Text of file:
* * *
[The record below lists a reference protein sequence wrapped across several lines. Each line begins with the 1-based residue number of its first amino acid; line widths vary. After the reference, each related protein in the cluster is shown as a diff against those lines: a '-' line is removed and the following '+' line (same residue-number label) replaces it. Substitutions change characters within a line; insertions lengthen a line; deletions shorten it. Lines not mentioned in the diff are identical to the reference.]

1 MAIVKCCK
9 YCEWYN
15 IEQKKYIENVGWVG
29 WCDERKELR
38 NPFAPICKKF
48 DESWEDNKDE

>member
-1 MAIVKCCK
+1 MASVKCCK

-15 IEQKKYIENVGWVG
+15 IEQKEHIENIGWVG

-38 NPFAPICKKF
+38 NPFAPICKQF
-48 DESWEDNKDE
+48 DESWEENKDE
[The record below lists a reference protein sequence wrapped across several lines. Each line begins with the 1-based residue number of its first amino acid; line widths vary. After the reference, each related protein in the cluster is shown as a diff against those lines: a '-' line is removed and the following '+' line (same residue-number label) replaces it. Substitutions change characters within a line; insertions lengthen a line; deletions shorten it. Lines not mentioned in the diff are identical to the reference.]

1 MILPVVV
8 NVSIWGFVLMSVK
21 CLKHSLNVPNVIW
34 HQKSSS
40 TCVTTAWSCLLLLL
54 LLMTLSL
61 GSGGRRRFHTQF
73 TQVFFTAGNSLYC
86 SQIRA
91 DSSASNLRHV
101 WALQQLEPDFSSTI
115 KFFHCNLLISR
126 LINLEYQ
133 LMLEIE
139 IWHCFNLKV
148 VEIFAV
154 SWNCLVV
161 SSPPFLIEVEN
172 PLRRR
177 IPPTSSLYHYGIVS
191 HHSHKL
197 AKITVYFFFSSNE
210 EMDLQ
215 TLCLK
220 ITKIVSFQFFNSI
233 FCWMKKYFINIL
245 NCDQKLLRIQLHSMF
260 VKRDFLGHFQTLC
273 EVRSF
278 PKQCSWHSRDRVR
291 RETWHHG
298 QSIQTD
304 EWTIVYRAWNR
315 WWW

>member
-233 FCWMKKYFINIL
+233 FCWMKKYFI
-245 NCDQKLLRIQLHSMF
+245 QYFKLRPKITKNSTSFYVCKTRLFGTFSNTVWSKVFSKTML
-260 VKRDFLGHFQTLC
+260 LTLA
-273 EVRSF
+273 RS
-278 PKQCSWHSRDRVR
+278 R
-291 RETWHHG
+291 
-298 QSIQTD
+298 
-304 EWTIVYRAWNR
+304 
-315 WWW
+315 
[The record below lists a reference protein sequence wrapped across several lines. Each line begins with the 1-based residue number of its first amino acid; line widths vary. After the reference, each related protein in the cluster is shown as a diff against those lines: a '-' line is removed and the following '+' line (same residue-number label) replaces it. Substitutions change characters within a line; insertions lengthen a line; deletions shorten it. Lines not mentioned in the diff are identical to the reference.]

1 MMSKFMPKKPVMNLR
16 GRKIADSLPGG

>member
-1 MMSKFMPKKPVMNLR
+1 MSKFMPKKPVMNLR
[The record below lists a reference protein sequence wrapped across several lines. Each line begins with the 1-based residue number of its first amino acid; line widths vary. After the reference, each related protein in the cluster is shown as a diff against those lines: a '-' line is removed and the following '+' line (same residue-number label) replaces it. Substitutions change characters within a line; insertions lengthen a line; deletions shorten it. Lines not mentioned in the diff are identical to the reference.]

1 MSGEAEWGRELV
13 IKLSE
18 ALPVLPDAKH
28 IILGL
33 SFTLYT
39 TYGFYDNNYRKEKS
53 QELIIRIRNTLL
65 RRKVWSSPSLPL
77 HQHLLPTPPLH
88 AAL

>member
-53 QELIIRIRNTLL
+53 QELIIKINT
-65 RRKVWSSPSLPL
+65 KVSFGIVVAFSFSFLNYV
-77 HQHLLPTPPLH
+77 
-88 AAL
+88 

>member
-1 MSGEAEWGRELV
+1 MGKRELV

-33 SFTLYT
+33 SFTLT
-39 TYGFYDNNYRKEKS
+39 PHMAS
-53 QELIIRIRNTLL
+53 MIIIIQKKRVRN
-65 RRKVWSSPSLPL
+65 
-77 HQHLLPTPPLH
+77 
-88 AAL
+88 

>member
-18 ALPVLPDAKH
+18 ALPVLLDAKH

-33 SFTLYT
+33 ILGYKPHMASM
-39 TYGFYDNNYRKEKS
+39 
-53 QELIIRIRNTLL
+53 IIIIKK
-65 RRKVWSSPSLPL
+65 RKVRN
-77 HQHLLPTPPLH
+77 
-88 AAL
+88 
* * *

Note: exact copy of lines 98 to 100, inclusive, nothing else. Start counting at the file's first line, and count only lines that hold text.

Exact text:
-1 MSGEAEWGRELV
+1 MGKRELV

-33 SFTLYT